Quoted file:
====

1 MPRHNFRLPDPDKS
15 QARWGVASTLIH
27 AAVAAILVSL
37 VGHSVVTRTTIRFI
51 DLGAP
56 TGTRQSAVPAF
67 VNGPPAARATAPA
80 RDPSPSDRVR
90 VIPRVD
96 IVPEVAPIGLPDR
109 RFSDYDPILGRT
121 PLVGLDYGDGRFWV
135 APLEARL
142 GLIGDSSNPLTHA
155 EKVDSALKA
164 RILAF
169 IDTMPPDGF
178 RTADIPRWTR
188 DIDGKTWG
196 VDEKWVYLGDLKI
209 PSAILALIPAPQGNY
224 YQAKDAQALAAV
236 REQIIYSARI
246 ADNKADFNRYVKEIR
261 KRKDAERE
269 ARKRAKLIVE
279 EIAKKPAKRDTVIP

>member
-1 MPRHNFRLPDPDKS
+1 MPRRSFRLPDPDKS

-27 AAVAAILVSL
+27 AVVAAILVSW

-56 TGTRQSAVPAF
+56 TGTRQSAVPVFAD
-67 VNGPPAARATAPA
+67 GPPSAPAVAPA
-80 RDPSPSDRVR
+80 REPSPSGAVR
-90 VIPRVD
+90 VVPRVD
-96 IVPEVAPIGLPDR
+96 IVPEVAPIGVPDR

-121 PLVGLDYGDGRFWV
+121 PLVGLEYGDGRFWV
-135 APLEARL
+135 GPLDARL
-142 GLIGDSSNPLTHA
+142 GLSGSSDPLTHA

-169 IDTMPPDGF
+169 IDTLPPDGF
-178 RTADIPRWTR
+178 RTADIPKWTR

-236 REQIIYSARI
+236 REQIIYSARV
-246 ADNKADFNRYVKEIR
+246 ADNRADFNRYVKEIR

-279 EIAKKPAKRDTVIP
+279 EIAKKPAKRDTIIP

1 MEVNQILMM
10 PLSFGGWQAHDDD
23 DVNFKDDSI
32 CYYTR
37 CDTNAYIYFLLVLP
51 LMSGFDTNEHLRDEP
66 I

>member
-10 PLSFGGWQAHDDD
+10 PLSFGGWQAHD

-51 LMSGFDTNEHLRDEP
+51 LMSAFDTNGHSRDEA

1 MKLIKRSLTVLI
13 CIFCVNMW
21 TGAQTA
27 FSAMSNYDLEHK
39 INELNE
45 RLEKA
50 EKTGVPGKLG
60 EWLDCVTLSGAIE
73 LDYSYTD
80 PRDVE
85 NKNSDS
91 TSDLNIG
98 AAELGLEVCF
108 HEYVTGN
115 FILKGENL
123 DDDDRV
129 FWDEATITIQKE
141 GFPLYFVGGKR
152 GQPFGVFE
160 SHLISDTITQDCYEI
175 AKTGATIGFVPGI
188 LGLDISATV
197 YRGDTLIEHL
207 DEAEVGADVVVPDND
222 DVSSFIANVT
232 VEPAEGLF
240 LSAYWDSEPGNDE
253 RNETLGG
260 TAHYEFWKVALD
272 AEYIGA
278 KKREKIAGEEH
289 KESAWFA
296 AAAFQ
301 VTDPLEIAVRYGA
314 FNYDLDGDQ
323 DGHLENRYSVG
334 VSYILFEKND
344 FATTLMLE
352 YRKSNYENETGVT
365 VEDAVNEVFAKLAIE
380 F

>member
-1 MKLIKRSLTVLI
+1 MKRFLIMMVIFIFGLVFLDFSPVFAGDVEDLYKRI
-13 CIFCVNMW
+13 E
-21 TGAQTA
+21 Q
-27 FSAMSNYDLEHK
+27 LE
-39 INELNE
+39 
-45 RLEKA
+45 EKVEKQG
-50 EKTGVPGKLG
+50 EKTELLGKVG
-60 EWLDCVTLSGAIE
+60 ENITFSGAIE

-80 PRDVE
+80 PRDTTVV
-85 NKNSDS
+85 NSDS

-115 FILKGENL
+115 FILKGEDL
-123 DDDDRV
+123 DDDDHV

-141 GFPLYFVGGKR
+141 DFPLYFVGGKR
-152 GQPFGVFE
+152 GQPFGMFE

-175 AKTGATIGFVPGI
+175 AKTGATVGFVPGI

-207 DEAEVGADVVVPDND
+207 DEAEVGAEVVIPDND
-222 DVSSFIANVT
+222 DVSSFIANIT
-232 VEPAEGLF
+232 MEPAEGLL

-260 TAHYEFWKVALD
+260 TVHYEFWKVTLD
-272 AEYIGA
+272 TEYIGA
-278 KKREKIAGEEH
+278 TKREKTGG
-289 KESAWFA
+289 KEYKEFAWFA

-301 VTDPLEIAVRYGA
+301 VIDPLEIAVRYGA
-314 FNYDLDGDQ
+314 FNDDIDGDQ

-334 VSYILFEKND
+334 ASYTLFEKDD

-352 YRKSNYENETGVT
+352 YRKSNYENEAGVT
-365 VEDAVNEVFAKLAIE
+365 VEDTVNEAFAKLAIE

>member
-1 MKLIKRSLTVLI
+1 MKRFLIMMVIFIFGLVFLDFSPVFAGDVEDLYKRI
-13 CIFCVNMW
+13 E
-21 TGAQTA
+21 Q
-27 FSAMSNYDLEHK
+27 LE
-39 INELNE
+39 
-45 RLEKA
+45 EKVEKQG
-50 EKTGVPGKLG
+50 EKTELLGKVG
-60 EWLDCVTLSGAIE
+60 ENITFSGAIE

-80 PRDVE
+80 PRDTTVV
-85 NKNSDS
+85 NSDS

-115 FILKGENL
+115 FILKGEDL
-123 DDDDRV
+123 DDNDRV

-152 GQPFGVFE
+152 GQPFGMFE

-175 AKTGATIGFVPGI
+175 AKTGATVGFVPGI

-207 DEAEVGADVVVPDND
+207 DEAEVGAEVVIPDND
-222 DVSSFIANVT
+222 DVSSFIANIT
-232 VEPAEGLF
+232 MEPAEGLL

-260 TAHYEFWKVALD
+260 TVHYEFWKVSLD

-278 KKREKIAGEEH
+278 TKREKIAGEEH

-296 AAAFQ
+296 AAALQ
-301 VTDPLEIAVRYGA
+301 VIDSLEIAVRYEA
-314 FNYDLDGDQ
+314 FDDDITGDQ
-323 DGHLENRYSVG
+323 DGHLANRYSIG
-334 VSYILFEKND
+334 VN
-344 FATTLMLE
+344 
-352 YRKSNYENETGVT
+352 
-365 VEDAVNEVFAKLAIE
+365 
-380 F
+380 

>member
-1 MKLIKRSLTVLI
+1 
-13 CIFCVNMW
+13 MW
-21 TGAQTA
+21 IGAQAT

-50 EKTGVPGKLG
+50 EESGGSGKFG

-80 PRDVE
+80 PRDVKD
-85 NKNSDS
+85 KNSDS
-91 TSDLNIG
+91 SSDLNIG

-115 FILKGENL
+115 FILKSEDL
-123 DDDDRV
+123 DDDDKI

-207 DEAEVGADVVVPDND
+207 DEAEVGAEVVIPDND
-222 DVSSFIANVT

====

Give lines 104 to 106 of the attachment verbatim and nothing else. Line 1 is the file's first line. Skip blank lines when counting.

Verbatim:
301 VTDPLEIAVRYGA
314 FNYDLDGDQ
323 DGHLENRYSVG